P14 - Glutathione is essential to preserve nuclear function and cell survival under oxidative stress
Review articleOpen access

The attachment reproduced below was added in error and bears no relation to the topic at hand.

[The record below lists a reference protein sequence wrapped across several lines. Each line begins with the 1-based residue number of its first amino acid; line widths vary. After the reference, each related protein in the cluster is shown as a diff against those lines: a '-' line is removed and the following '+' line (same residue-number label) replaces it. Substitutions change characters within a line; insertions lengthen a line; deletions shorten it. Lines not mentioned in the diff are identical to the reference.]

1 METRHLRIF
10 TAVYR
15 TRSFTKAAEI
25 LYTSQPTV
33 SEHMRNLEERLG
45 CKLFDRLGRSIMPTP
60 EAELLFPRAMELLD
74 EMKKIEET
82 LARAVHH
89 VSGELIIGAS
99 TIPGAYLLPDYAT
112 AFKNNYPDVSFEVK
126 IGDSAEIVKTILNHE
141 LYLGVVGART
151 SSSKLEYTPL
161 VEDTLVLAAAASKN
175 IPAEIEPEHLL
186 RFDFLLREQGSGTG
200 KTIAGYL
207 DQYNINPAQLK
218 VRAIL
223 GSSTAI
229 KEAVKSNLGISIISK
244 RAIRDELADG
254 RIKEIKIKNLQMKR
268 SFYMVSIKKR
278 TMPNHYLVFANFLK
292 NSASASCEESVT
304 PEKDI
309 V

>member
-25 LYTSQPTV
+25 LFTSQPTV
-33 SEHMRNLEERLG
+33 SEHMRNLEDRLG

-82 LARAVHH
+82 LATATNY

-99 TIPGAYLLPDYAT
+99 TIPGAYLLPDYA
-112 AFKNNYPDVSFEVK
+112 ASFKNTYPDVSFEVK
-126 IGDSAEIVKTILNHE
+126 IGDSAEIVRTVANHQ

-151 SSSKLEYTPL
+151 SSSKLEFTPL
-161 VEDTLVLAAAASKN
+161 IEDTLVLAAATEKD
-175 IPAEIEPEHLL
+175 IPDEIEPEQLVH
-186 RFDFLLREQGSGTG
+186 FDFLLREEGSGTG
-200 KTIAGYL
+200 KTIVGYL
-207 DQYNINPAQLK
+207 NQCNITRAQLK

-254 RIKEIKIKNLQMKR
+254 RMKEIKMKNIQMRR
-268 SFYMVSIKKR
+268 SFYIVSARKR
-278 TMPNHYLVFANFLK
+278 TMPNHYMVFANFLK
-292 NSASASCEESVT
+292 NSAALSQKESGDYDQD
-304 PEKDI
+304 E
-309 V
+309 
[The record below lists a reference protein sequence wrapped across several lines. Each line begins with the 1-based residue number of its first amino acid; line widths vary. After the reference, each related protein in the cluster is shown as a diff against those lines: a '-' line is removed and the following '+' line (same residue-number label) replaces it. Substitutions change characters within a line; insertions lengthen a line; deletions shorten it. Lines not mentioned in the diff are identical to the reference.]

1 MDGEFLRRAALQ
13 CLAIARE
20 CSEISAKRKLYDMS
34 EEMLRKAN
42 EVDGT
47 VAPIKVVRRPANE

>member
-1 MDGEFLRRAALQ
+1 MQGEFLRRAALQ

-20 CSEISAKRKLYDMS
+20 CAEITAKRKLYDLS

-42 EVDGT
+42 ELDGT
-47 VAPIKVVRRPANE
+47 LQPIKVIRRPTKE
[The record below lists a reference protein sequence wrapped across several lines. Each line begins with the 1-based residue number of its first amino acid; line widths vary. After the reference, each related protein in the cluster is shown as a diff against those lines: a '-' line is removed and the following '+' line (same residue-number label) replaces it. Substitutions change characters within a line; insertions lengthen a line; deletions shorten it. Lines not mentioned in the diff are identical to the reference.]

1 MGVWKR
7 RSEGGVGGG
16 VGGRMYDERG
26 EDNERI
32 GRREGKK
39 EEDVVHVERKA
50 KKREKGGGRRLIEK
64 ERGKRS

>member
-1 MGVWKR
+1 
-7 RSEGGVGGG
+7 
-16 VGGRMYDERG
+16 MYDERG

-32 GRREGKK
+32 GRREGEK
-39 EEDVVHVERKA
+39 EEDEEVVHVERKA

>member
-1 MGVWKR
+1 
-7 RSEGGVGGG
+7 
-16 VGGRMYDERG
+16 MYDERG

AbstractOrganisms growing in aerobic environments must cope with Reactive Oxygen Species (ROS). Although ROS damage all the cellular macromolecules, they play a central role in a range of biological processes requiring a tight control of redox homeostasis. It is achieved by antioxidant systems involving a large collection of enzymes that scavenge or degrade the ROS produced endogenously during cell growth. In addition to this enzymatic protection against ROS, cells also contain small antioxidant molecules, such as glutathione (GSH). With an intracellular concentration between 1 and 10 mM, GSH is the most abundant non-protein thiol in the cell and is considered as the major redox buffer of the cell. To better characterize its essential function during oxidative stress conditions, we studied the physiological response of H2O2-treated yeast cells containing different amounts of GSH.We showed that the transcriptional response of GSH-depleted cells is severely impaired, despite an efficient nuclear accumulation of the transcription factor Yap1. Moreover, oxidative stress generates high genome instability in GSH-depleted cells, but does not activate the checkpoint kinase Rad53. Surprisingly, scarce amounts of intracellular GSH are sufficient to preserve cell viability under H2O2 treatment. In these cells, oxidative stress still causes the accumulation of oxidized proteins and the inactivation of the translational activity, but nuclear DNA and nuclear functions are protected against oxidative injury, as exemplified by low mutation frequency, moderate histone carbonylation, activation of the checkpoint kinase Rad53 and of the H2O2 transcriptional response.We conclude that the essential role of GSH is to preserve nuclear function, allowing cell survival and growth resumption after oxidative stress release. We propose that cytosolic proteins are part of a protective machinery that shields the nucleus by scavenging reactive oxygen species before they can cross the nuclear membrane.

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